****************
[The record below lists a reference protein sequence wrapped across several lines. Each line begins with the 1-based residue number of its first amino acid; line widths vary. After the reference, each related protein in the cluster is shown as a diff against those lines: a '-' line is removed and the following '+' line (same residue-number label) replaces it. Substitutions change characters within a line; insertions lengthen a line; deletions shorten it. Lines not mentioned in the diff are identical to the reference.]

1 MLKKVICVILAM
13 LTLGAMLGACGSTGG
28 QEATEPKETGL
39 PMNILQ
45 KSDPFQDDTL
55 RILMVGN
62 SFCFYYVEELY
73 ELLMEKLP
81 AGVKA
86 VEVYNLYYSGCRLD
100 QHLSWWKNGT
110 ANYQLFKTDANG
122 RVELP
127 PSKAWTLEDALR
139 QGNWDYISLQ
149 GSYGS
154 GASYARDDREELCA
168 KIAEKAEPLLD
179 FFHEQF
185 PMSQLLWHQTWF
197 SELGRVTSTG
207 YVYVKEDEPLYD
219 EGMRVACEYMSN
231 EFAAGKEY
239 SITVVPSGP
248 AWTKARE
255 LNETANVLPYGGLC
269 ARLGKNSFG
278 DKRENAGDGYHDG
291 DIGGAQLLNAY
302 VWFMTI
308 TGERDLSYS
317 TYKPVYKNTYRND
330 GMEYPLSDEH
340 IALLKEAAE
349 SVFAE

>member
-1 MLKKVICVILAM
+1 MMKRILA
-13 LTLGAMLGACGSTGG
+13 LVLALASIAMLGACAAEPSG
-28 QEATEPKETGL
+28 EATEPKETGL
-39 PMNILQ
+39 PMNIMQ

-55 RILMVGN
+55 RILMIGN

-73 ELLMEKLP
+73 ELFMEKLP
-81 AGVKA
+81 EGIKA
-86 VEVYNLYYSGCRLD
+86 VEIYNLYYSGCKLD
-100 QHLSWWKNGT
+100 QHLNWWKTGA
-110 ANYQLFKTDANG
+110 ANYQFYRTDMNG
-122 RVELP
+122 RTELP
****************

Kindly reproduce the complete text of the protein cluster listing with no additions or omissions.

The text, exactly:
[The record below lists a reference protein sequence wrapped across several lines. Each line begins with the 1-based residue number of its first amino acid; line widths vary. After the reference, each related protein in the cluster is shown as a diff against those lines: a '-' line is removed and the following '+' line (same residue-number label) replaces it. Substitutions change characters within a line; insertions lengthen a line; deletions shorten it. Lines not mentioned in the diff are identical to the reference.]

1 MLKKVICVILAM
13 LTLGAMLGACGSTGG
28 QEATEPKETGL
39 PMNILQ
45 KSDPFQDDTL
55 RILMVGN
62 SFCFYYVEELY
73 ELLMEKLP
81 AGVKA
86 VEVYNLYYSGCRLD
100 QHLSWWKNGT
110 ANYQLFKTDANG
122 RVELP
127 PSKAWTLEDALR
139 QGNWDYISLQ
149 GSYGS
154 GASYARDDREELCA
168 KIAEKAEPLLD
179 FFHEQF
185 PMSQLLWHQTWF
197 SELGRVTSTG
207 YVYVKEDEPLYD
219 EGMRVACEYMSN
231 EFAAGKEY
239 SITVVPSGP
248 AWTKARE
255 LNETANVLPYGGLC
269 ARLGKNSFG
278 DKRENAGDGYHDG
291 DIGGAQLLNAY
302 VWFMTI
308 TGERDLSYS
317 TYKPVYKNTYRND
330 GMEYPLSDEH
340 IALLKEAAE
349 SVFAE

>member
-1 MLKKVICVILAM
+1 MMKRILA
-13 LTLGAMLGACGSTGG
+13 LVLALASIAMLGACAAEPSG
-28 QEATEPKETGL
+28 EATEPKETGL
-39 PMNILQ
+39 PMNIMQ

-55 RILMVGN
+55 RILMIGN

-73 ELLMEKLP
+73 ELFMEKLP
-81 AGVKA
+81 EGIKA
-86 VEVYNLYYSGCRLD
+86 VEIYNLYYSGCKLD
-100 QHLSWWKNGT
+100 QHLNWWKTGA
-110 ANYQLFKTDANG
+110 ANYQFYRTDMNG
-122 RVELP
+122 RTELP